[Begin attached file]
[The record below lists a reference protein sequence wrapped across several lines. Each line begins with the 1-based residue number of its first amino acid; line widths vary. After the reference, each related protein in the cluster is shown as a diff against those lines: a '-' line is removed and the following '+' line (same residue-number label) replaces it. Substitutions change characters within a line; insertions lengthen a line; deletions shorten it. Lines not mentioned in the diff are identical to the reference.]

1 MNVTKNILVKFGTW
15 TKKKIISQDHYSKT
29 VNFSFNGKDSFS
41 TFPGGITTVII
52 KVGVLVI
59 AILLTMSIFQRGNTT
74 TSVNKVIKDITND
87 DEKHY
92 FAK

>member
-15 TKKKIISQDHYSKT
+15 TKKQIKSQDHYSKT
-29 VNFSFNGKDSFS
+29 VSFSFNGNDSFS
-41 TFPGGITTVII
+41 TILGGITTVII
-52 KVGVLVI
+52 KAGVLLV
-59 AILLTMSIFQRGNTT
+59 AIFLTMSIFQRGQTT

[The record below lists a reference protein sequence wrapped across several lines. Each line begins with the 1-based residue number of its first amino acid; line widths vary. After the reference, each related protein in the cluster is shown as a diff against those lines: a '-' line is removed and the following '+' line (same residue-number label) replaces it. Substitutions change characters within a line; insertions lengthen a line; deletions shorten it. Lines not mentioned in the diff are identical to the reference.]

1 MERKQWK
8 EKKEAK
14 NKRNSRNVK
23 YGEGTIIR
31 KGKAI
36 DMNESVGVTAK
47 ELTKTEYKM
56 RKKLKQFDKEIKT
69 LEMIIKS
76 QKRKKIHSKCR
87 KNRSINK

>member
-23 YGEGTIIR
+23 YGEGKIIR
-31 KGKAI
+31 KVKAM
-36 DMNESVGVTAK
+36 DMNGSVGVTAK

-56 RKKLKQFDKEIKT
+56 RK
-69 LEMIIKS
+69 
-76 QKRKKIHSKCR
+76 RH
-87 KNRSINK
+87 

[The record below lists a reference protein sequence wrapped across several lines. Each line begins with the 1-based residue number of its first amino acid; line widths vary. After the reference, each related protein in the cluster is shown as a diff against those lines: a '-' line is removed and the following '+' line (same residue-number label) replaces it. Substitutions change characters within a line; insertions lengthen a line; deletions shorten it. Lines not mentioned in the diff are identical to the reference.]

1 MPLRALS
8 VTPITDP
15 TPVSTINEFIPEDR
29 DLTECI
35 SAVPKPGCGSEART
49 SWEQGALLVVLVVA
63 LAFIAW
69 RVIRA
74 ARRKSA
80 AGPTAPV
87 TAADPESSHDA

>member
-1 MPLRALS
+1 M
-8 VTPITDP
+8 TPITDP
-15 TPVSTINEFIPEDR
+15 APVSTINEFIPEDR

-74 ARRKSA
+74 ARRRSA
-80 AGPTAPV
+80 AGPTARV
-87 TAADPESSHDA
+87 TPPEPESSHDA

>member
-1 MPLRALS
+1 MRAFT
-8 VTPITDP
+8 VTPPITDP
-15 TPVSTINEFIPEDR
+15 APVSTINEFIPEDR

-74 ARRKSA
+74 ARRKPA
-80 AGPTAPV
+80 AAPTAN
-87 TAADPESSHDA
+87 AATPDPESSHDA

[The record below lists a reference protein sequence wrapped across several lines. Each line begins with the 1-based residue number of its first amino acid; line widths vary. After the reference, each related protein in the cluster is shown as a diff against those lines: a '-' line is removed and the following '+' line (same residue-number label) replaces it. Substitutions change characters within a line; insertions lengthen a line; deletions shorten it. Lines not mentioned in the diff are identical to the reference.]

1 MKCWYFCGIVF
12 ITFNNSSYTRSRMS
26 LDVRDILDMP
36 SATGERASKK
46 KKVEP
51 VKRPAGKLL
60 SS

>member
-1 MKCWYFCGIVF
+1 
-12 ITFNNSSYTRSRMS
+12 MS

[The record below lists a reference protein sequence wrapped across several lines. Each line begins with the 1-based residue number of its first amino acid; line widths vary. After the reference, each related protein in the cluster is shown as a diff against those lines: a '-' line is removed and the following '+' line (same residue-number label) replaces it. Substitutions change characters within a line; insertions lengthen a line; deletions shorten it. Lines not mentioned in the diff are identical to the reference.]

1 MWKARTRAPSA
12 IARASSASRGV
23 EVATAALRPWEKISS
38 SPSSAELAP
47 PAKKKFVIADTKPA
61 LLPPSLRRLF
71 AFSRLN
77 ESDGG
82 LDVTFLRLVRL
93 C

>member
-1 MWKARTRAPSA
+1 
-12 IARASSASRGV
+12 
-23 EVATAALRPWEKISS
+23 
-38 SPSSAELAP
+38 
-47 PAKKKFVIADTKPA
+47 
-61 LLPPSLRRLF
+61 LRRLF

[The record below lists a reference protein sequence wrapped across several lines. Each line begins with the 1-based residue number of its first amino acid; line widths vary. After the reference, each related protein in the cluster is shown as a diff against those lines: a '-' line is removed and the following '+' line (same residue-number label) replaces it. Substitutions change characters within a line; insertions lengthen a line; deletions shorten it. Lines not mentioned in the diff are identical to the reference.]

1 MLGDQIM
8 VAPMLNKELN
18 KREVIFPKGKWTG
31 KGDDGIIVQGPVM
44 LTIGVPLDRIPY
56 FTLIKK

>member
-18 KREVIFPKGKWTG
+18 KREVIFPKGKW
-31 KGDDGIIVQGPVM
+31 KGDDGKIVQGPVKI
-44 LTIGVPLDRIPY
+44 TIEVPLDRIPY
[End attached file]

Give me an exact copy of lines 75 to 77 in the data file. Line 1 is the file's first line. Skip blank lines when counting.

-1 MPLRALS
+1 MRAFT
-8 VTPITDP